Tailor your message to your audiences and use all the social media channels available to you: Twitter, your website, Instagram, YouTube, email. Consider public service sessions, such as streaming live sessions with experts who can legitimately discuss the virus and how to combat it, or who can advise on healthy cooking or what to expect if you’re quarantined. Such community-building activities are a safe way to interact with consumers and will build loyalty…if these activities are consistent with your corporate values.
Here are two corporate messages worth reviewing: the first concerns outdoor billboard advertising in Hangzhou, China, which was re-purposed as a corporate message to consumers by the online marketplace Yanxuan. Vogue’s Business of Fashion quotes the billboard message:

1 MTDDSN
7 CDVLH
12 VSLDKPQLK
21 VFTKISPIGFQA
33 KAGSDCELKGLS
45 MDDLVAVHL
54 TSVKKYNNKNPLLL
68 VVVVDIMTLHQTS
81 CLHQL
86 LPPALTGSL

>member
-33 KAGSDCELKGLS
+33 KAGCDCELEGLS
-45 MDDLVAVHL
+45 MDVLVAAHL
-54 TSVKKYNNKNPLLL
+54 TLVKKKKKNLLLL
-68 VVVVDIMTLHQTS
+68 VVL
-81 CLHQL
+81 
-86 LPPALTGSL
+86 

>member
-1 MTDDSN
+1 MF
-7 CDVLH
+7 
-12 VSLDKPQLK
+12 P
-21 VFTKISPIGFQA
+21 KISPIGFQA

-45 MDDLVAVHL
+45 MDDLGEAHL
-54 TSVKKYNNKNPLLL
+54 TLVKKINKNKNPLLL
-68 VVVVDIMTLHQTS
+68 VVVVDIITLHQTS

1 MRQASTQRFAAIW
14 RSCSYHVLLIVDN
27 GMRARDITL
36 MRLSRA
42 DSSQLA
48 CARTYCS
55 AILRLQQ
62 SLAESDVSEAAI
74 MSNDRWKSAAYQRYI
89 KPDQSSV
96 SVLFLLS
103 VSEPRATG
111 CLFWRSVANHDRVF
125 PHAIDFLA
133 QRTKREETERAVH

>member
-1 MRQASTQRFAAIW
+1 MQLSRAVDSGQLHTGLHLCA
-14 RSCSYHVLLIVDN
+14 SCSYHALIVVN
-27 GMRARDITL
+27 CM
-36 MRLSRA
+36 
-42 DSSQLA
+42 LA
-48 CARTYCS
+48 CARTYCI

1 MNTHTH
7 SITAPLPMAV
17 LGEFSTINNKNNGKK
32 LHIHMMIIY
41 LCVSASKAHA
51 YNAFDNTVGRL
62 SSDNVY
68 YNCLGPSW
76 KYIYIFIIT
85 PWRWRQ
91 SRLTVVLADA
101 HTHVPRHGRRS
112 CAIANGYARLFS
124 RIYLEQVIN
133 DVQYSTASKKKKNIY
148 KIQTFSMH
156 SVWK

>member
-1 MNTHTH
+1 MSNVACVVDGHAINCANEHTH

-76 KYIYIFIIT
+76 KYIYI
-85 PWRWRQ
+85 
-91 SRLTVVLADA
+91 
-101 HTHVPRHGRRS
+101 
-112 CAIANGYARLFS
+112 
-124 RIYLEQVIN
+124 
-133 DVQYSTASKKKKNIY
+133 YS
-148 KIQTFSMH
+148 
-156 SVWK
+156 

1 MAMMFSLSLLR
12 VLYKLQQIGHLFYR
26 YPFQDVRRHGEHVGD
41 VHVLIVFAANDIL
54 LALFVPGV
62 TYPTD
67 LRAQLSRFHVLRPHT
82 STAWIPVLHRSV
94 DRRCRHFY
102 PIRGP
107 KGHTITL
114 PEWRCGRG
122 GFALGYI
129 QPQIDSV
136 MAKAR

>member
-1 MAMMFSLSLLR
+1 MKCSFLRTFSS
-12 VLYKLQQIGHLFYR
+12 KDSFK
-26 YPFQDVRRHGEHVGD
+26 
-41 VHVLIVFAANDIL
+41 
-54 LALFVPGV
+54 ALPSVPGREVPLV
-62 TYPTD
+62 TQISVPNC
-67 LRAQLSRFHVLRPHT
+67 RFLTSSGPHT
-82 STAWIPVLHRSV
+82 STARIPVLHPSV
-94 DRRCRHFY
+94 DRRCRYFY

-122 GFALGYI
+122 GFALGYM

“Don’t look at this ad anymore. This was originally our promotional advertisement from 2.23-2.29, but it has been temporarily replaced. Although everything is on the right track, we still recommend that you don’t gather in public places and don’t stop for too long in front of this ad. Stay home, take care and wait for spring.”
In the US, Delta Airlines sent an email to its customers from CEO Ed Bastian on March 9, identifying the most likely questions customers might have and then providing concrete answers and reassurances about the company’s experience in crisis management, providing a link to more detailed information. Here are some key sections: